Are you picking up on a general "things in the sky" theme here? Yeah, us too. So much of the imagery in this poem has to do with the sky, and that makes sense, because this is all about a bird. Heck, it's even called a SKYlark, right? Not that all the clouds in this poem are just fluffy little things in the sky. They're full of emotion and color and fire. They're super-intense poetic clouds.
Line 8: This is the first simile in a poem that has a ton of them. The speaker keeps searching for ways of describing the skylark, and the first one he tries out is "cloud of fire." It's kind of a weird start, because, well…what's a cloud of fire? And how is it like a bird? Well, like so many things in this poem, we think this is designed to make you feel with your heart as much as to understand with your head. The image of the cloud of fire can take you on a little emotional trip that jars your reality and might make you feel a little bit of what the speaker is experiencing.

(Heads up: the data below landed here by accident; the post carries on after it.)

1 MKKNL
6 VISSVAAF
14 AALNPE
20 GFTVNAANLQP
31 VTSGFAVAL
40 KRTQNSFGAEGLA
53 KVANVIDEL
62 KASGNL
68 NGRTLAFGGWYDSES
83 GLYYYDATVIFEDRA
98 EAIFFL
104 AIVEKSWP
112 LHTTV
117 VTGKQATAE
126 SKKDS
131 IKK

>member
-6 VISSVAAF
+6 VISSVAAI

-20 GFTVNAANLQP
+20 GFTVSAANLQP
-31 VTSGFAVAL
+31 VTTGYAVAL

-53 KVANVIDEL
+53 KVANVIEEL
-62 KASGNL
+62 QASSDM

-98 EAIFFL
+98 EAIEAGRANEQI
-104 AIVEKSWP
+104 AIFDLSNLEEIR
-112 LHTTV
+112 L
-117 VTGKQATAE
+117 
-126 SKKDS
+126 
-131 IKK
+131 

Line 13: The speaker gives us a really clear and beautiful image of a sunset in this stanza. We bet you've seen this moment, where the sun is sinking down but the "clouds are bright'ning" above the horizon.
Line 29: In this line, the speaker uses personification to emphasize the connection between his emotions and the world. We're pretty sure clouds don't have feelings, so, even when there's just one cloud in the sky, it's not "lonely." In this case, though, the speaker ascribes a human emotion to the cloud, which subtly sets the mood for the poem.
Line 33: Lots of images in this poem are deeply philosophically meaningful. This one's just pretty. Who doesn't love clouds and rainbows? We think he could have thrown a unicorn in there too, but you can't have everything you want, right?